The deaths of four American soldiers in an ambush in Niger on Wednesday highlight America's increasingly deep and broad military commitments in Africa.
With conventional troops and special forces officially operating in dozens of countries, including direct involvement in at least four active conflicts, America has become enmeshed in the fortunes of allies spanning a range of political ideologies and reliability.
These operations include regular drone and airstrikes, as well as commando raids aimed at decapitating nascent Islamic terror groups across the continent. In Libya and North Africa, American troops are targeting ISIS forces and Al Qaeda in the Islamic Maghreb, or AQIM; in Somalia they are seeking Al-Shabaab militants; and in the Lake Chad region they are hunting Boko Haram extremists.
Established in October 2007, Africa Command, known as AFRICOM, is the newest of America's six geographic combatant commands, and is currently headed by Marine General Thomas Waldhauser. With a multi-billion dollar budget and thousands of troops and dozens of aircraft at its disposal, AFRICOM has quietly expanded its reach and influence across the continent, establishing formal partnerships with 13 African countries.
The stated goal of AFRICOM is to "disrupt and neutralize transnational threats, protect U.S. personnel and facilities, prevent and mitigate conflict, and build African partner defense capability and capacity in order to promote regional security, stability and prosperity."
"America is not at war in Africa," U.S. Army Brig. Gen. Donald C. Bolduc told NBC News during a visit last year. "But its partner forces are."
AFRICOM spokesman Col. Mark Cheadle said Friday that enemy forces were killed in the encounter Wednesday, but an exact number was not clear. The mission was not meant to be an engagement with the enemy, and the threat at the time seemed unlikely and there was no piloted air cover, he said. At least one Nigerien soldier was killed, sources said.
A glance at the map of the U.S. military's temporary facilities and ongoing operations shows that AFRICOM has built the logistics and infrastructure to monitor, and when necessary to attack, targets in any corner of the continent.
Over the past 10 years, AFRICOM has also become an epicenter of "train, advise and assist" programs as part of the U.S. Global War on Terror. The bulk of these missions have fallen to its subsidiary unit, Special Operations Command Africa, or SOCAFRICA.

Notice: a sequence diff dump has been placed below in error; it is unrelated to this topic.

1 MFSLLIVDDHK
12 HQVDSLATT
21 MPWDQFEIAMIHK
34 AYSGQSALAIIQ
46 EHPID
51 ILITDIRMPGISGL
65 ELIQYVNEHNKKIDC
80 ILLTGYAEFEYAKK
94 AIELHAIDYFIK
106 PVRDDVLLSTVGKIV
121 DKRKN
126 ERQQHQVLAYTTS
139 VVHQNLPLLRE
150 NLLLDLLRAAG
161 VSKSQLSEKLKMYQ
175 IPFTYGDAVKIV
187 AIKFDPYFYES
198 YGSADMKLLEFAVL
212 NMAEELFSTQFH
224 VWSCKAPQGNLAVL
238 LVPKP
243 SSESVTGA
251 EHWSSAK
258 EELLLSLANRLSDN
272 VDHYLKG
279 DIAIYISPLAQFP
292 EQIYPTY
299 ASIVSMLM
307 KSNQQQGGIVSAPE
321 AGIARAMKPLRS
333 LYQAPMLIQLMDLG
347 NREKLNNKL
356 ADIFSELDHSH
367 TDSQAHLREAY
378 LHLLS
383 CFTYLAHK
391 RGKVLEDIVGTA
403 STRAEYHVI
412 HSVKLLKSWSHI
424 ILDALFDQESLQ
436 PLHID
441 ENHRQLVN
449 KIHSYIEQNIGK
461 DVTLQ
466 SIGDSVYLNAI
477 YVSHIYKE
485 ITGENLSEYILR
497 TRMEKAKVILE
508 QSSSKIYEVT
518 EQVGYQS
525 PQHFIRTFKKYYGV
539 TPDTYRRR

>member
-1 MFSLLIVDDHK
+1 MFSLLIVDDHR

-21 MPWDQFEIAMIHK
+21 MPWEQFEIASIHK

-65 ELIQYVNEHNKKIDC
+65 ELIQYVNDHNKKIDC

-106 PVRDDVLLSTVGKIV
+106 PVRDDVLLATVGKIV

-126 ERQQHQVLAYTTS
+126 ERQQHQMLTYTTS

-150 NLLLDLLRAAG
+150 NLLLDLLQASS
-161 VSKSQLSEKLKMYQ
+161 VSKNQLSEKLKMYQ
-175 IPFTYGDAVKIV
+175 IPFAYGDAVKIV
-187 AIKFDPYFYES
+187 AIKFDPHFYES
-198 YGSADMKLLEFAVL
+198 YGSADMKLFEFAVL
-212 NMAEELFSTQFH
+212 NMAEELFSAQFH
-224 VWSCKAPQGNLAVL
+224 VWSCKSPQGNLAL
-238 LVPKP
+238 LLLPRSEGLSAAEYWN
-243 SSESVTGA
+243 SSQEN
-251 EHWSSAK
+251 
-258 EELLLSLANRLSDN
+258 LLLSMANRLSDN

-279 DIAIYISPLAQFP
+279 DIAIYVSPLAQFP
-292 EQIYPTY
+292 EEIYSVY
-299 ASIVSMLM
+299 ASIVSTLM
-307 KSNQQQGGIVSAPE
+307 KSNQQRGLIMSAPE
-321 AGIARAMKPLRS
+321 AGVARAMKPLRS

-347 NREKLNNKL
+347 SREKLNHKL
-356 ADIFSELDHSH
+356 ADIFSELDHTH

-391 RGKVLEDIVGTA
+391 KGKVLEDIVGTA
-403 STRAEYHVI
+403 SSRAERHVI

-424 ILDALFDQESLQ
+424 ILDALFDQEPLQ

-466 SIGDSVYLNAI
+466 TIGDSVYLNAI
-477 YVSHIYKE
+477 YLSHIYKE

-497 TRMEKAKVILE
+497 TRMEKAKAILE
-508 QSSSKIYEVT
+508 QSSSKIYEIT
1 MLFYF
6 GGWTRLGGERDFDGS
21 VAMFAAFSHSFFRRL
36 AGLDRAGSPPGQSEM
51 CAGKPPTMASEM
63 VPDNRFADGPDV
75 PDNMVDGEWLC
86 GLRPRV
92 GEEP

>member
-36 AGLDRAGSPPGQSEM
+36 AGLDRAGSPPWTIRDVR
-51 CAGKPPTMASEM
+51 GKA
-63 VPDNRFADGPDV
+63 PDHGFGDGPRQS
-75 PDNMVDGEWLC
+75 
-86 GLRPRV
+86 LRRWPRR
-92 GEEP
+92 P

"Africa is considered a Low-Intensity Conflict area and so far the U.S. footprint in Africa, although grown in recent years has only increased incrementally," Derek Gannon, a former Green Beret who writes extensively on American operations in Africa for the military website SOFREP.com, said in a phone interview. "It's what is called Low Intensity Irregular Warfare, yet technically it's not considered war by the Pentagon."
"But warfare is warfare to me," Gannon said.
Many of SOCAFRICA's operations are conducted by U.S. Army Special Forces — known as Green Berets — who work with local militaries in an effort to professionalize their forces, often with little support by American warfighting standards.
The mission in Niger was a classic example of this type of program. It was the first time U.S. forces were killed in Niger.
"U.S. Forces are in Niger to provide training and security assistance to the Nigerien Armed Forces, including support for intelligence, surveillance and reconnaissance efforts, in their efforts to target violent extremist organizations in the region," said U.S. Navy Lt. Cdr. Anthony Falvo. "One aspect of that is training, advising and assisting the Nigeriens in order to increase their ability to bring stability and security to their people."
There are technically only two American military bases — officially dubbed "Forward Operating Sites" — that fall under AFRICOM's purview: Camp Lemonnier in Djibouti, and a joint U.S.-U.K. signals intelligence facility on Ascension Island, a British territory in the middle of the South Atlantic Ocean.
Camp Lemonnier is an airbase and logistics hub near a strategic location in the Gulf of Aden. It has seen a massive expansion over recent years, and its airbase is used to support operations in Yemen, as well as in the Horn of Africa.
But these two Forward Operating Sites tell only part of the story of AFRICOM's expansion. In 2009, the command also identified 10 "Cooperative Security Locations," or CSLs: shared facilities where partner nations hosted an American presence.
By 2017, the number of CSLs had increased to 13, and AFRICOM also identified 31 "Contingency Locations" — facilities which host U.S. troops for ongoing operations, but only on a temporary basis, according to Robyn Mack, a spokesperson for AFRICOM.
Independent researchers have previously found evidence of American military involvement in at least 49 African countries.
Another indicator of AFRICOM's growing clout is the increase in Offices of Security Cooperation across the continent. These are military missions hosted in U.S. Embassies, which oversee training partnerships, military sales and coordinate with partner nations on a wide-range of security issues.
In 2008, the U.S. had nine of these offices in Africa. By 2016, that had expanded to 36, according to data provided by AFRICOM.
"Our core mission remains one of helping our partners to strengthen defense capabilities," Mack said. AFRICOM, she said, was committed to "helping African nations and regional organizations build capable and professional militaries that respect human rights, adhere to the rule of law, and more effectively contribute to stability in Africa."
On Wednesday, the price of that commitment was paid in American and Nigerien lives.